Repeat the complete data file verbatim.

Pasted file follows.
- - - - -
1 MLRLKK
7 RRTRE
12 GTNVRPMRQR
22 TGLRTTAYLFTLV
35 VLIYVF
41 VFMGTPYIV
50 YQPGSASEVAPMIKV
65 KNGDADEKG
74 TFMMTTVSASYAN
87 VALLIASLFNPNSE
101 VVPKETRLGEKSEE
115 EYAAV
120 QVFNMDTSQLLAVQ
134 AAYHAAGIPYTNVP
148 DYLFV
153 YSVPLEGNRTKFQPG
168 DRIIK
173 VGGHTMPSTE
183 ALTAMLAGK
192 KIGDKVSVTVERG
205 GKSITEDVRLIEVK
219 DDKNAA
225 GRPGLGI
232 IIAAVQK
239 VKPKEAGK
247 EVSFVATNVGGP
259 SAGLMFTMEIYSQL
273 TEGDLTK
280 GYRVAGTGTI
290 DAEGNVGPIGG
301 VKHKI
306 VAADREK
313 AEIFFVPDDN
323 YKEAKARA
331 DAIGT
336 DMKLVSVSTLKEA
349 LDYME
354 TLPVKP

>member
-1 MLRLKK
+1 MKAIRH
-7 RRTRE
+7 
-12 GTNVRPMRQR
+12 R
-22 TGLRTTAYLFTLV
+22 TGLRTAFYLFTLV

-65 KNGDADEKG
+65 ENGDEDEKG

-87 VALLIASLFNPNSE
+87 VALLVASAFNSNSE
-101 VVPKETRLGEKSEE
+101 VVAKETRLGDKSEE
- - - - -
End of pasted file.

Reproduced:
1 MLRLKK
7 RRTRE
12 GTNVRPMRQR
22 TGLRTTAYLFTLV
35 VLIYVF
41 VFMGTPYIV
50 YQPGSASEVAPMIKV
65 KNGDADEKG
74 TFMMTTVSASYAN
87 VALLIASLFNPNSE
101 VVPKETRLGEKSEE
115 EYAAV
120 QVFNMDTSQLLAVQ
134 AAYHAAGIPYTNVP
148 DYLFV
153 YSVPLEGNRTKFQPG
168 DRIIK
173 VGGHTMPSTE
183 ALTAMLAGK
192 KIGDKVSVTVERG
205 GKSITEDVRLIEVK
219 DDKNAA
225 GRPGLGI
232 IIAAVQK
239 VKPKEAGK
247 EVSFVATNVGGP
259 SAGLMFTMEIYSQL
273 TEGDLTK
280 GYRVAGTGTI
290 DAEGNVGPIGG
301 VKHKI
306 VAADREK
313 AEIFFVPDDN
323 YKEAKARA
331 DAIGT
336 DMKLVSVSTLKEA
349 LDYME
354 TLPVKP

>member
-1 MLRLKK
+1 MKAIRH
-7 RRTRE
+7 
-12 GTNVRPMRQR
+12 R
-22 TGLRTTAYLFTLV
+22 TGLRTAFYLFTLV

-65 KNGDADEKG
+65 ENGDEDEKG

-87 VALLIASLFNPNSE
+87 VALLVASAFNSNSE
-101 VVPKETRLGEKSEE
+101 VVAKETRLGDKSEE